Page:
Q&A with Associate College Librarian Pam Harris
McCabe Library can be a daunting place for new students. A cache of collections and catalogs, from tactile to tech. But students need not navigate it alone, as library staff like Pam Harris, associate college librarian for outreach, instruction, and research, can guide students through their new home away from class.
Harris joined Swarthmore almost 20 years ago as a weekend reference librarian and has worked her way up methodically. “I think I’ve had a different title every two years since,” she says, laughing. Harris now leads the research and instruction team in guiding students throughout the process of selecting and informing research topics, among many other roles. Whether it’s presenting to a class, dropping everything to help a student at the 11th hour of their deadline, spending the afternoon at the research and information desk, liaising with the modern languages, or running a peer-tutoring program, no two days are the quite same for her.
Recently, Harris took time to discuss the ways in which the library has changed over her time there, the rich offerings of today’s McCabe, what she likes most about her job, and more.
What are the biggest differences between McCabe then and now?
The first thing that comes to mind from when I started is that iconic red carpet, a very deep red that was original to the building. Beyond that, we didn’t really have internet capability then. We did have the LexisNexis database, but only two political science classes had the password to use it. The whole place just felt really different. Today, it's a really interactive, dynamic, people-friendly place.
Do you think the College community knows all that McCabe offers?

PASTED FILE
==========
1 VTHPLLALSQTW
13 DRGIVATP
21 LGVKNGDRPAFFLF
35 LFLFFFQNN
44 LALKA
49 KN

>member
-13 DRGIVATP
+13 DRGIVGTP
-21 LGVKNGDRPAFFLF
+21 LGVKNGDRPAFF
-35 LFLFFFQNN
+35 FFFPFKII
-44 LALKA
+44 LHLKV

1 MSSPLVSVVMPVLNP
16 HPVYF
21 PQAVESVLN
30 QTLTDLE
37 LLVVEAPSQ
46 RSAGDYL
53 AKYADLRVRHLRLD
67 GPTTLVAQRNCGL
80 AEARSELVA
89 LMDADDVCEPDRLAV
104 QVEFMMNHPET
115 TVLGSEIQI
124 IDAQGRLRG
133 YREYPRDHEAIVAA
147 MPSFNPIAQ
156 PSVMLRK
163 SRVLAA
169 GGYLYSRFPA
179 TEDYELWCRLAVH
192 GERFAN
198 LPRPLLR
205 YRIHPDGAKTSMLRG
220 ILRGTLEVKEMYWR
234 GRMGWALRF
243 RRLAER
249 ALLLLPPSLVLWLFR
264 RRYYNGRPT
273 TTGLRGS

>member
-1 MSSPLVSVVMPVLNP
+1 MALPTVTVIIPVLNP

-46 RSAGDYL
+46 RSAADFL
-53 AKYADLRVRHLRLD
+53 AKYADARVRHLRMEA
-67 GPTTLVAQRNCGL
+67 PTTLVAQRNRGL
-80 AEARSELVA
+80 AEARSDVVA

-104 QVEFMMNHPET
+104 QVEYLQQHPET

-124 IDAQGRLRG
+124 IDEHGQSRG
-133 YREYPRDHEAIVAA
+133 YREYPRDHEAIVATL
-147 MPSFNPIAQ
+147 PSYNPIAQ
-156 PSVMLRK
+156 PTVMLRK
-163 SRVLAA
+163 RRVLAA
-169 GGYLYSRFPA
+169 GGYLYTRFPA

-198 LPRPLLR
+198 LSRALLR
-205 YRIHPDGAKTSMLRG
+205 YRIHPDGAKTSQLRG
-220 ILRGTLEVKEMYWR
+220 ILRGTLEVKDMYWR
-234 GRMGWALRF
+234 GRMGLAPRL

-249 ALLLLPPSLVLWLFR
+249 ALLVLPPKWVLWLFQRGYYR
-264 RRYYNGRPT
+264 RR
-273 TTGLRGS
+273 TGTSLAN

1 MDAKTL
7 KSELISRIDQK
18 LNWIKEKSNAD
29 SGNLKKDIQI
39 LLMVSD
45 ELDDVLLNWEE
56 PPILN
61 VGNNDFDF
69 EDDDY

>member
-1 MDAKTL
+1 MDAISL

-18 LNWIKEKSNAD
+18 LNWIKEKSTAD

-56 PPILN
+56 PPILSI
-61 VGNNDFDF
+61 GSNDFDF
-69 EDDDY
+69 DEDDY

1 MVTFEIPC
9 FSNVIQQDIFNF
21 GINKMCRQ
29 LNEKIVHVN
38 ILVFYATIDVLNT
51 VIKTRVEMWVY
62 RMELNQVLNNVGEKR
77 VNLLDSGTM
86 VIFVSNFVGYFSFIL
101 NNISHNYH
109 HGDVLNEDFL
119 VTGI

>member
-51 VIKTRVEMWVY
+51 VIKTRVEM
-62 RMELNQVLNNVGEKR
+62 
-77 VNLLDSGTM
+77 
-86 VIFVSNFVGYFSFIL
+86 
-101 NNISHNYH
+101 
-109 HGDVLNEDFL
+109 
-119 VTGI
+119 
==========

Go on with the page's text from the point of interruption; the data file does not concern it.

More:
I think it’s hard for people to know what a wealth of resources we have here. I don’t even know all of it, really. We’ve got these amazing special collections and archives. Incredible access to full-text journals and primary materials online. We offer all kinds of technical expertise for faculty to explore their research in exciting new ways, from simple projects such as timelines in which they can populate dates and events to the digital archive on the civil rights movement at Swarthmore that Nabil Kashyap [librarian for digital initiatives and scholarship] helped create. Another example is Alexandra Gueydan-Turek [associate professor of French] reserving space for a student-curated exhibition exploring political issues in North Africa through graphic novels. Instead of just writing a regular research paper, they installed and curated an exhibition. A tangible, practical experience that students relish.
What do you like most about your job?
It’s really rewarding working with our students. They’re amazing, and they do such interesting research. When they come to the library, they have such intriguing questions. They really care about their topics and their research and they get really excited when you can show them new things. It’s just wonderful to work with them, all of my colleagues in the library, and the faculty. It strikes me as pretty amazing to be in such as intellectually engaging place with people who care about what they do and are so respectful of one another.
What’s something you’ve done here that might surprise people?
For the last 10 years or so, I’ve had business cards made for the staff every couple years. One year, I had us do Pokemon cards. The next year, we went with Tarot cards, which had just gone out of copyright. This year, I really wanted to be Stevie Nicks, but it was just too complicated to create album covers. So I got this idea for a film noir theme. Initially, my colleagues weren’t too thrilled about that — ‘Film noir? Really?’ But it ended up being so much fun.
What do you do in your spare time?
I audit the Ballet 2 and Ballet 3 classes here whenever I can. I’ve been doing ballet all of my life, and I especially enjoy it at Swarthmore. These studios are beautiful, the teachers are amazing, and there’s live piano accompaniment by Hans Bohman [of the Dance Program]. I see ballet almost like a religion, a spiritual experience, a divine dialogue, because it’s so beautiful and so hard to do. When you’re young, you’re just kind of taking from ballet, as you get better and better. But now that I’m older, I like to think I’m starting to give some back.